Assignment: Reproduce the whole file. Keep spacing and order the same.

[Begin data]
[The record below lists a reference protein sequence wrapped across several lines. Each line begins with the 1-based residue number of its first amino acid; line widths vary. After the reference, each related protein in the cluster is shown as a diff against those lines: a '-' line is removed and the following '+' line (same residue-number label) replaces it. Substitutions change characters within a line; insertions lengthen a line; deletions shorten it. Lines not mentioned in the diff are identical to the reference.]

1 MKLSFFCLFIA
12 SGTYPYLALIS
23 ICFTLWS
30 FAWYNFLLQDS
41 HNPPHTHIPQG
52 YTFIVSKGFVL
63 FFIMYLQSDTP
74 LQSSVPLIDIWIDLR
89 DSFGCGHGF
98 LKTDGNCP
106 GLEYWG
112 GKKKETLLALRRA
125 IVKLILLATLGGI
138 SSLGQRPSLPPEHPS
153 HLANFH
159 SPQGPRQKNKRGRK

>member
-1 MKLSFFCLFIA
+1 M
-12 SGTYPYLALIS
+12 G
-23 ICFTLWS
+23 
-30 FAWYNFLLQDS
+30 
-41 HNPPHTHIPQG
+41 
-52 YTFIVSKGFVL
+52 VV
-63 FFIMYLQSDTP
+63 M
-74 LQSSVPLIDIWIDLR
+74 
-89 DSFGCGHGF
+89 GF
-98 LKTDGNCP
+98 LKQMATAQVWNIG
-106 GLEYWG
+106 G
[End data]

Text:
[The record below lists a reference protein sequence wrapped across several lines. Each line begins with the 1-based residue number of its first amino acid; line widths vary. After the reference, each related protein in the cluster is shown as a diff against those lines: a '-' line is removed and the following '+' line (same residue-number label) replaces it. Substitutions change characters within a line; insertions lengthen a line; deletions shorten it. Lines not mentioned in the diff are identical to the reference.]

1 MKLSFFCLFIA
12 SGTYPYLALIS
23 ICFTLWS
30 FAWYNFLLQDS
41 HNPPHTHIPQG
52 YTFIVSKGFVL
63 FFIMYLQSDTP
74 LQSSVPLIDIWIDLR
89 DSFGCGHGF
98 LKTDGNCP
106 GLEYWG
112 GKKKETLLALRRA
125 IVKLILLATLGGI
138 SSLGQRPSLPPEHPS
153 HLANFH
159 SPQGPRQKNKRGRK

>member
-1 MKLSFFCLFIA
+1 M
-12 SGTYPYLALIS
+12 G
-23 ICFTLWS
+23 
-30 FAWYNFLLQDS
+30 
-41 HNPPHTHIPQG
+41 
-52 YTFIVSKGFVL
+52 VV
-63 FFIMYLQSDTP
+63 M
-74 LQSSVPLIDIWIDLR
+74 
-89 DSFGCGHGF
+89 GF
-98 LKTDGNCP
+98 LKQMATAQVWNIG
-106 GLEYWG
+106 G